Savannah, GA

Danielle:  I moved to Savannah in 98. I’ve battled with addiction for thirty years. Crack is my drug of choice. I do good for a little while and then I do bad for a little while and then an intervention takes place and that usually involves the Chatham County Police Department. 

BW: That’s no fun.

Danielle:  No, it’s not but there’s something about total admission, when you reach that point. Everything comes out and then it gets better.

BW: That’s true. There’s a saying in the rooms, “you’re only as sick as your secrets.” This project was started based on that one line and the belief that there’s freedom and healing in sharing those things that we perceive have so much power over us.  So, what are those things for you? What led up to the last thirty years of using?

Danielle:  When I was three my stepfather started molesting me. He did it until I was about fifteen. I think that played a part. My mother hated him so much, because of his own addictions [alcohol and crack], that I don’t think she noticed what was going on. 

It wasn’t an everyday thing but then again it was. When I’d go to bed at night, I’d barricade my door. It didn’t keep him out but it made noise where I could wake up. Or, I’d sleep under my bed and leave my window open so it looked like I snuck out. I’d rather take the whipping for sneaking out…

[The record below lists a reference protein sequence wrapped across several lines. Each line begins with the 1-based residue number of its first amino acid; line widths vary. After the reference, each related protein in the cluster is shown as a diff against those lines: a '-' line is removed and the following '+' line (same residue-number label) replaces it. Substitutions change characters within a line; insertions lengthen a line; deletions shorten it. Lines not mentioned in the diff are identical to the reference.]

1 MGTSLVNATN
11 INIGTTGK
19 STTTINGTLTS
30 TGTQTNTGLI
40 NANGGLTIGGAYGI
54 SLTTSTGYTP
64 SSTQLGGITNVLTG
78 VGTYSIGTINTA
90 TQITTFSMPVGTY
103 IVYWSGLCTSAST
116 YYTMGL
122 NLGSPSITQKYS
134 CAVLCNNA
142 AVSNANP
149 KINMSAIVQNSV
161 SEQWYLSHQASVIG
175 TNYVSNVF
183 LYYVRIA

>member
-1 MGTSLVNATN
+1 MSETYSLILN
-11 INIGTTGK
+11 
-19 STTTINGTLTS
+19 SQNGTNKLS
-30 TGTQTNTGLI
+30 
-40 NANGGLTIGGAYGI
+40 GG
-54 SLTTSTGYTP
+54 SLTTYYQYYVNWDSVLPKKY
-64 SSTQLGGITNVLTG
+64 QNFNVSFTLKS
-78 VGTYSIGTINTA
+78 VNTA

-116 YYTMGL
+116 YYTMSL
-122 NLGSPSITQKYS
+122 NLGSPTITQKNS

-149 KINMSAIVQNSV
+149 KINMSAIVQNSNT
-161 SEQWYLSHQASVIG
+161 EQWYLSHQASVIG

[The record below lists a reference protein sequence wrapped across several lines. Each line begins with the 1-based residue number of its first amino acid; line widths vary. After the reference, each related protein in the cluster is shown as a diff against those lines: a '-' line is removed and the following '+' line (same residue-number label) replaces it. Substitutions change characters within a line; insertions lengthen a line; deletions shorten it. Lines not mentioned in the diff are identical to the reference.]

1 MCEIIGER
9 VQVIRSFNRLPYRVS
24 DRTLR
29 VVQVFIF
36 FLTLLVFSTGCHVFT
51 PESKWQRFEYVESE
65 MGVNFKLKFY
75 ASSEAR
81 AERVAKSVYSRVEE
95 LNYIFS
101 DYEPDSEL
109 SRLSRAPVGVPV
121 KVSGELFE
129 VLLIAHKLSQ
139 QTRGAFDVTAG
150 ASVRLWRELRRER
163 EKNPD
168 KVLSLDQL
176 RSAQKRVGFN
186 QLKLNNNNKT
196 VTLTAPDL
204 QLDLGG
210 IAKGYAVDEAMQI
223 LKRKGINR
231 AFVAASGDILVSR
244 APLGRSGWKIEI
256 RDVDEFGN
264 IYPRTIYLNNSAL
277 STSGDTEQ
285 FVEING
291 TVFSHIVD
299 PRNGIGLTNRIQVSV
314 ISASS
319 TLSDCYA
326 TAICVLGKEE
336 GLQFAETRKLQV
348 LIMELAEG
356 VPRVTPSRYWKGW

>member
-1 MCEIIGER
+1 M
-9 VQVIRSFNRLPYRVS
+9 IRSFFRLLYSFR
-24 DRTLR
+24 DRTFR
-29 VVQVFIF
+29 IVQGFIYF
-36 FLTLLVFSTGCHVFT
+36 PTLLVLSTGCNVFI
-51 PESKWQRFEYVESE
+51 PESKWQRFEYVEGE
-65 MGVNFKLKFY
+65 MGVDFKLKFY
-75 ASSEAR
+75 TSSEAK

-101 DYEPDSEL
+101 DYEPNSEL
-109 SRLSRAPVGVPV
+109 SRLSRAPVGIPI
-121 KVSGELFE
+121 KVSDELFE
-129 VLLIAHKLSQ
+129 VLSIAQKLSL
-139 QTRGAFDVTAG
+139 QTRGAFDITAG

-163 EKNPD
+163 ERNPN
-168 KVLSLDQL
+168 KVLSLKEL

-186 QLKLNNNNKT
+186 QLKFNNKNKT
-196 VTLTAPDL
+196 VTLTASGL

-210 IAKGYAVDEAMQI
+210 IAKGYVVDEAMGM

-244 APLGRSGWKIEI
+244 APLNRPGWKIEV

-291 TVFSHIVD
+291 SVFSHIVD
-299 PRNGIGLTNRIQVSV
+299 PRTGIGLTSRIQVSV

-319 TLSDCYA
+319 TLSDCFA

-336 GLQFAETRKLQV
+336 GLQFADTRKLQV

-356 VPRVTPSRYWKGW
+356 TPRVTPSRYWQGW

BW: Did you ever tell anyone about getting molested? 

Danielle:  It was me and my older sister. I was fifteen and we told my mom together. She didn’t want to believe us at first and I thought, “why would I make up a lie like that?” 

But, apparently she believed something about it because she left dad after that and took the three younger children with her.

BW: Do you think he molested a lot of the girls in his path?

Danielle:  I know he got in trouble many times for touching women’s breasts in public. I would bring girlfriends home and he would just not leave them alone. I could tell how uncomfortable they were so I quit bringing friends home, cause I didn’t want them to start talking about me at school. 

BW: Have you ever stayed sober for any length of time?

Danielle:  Yes. three and a half years. I got my CDL and became a long haul truck driver. I did very well with that. I was a trainer. 

BW: What do you think keeps you out here?

Danielle:  The reason I continue is because when reality starts hitting, it’s very uncomfortable. It’s like, my mind says, “I want to smoke” and my body follows. I guess I figure trying to fight it is a losing battle so, why try?

Rob Seven

Rob Seven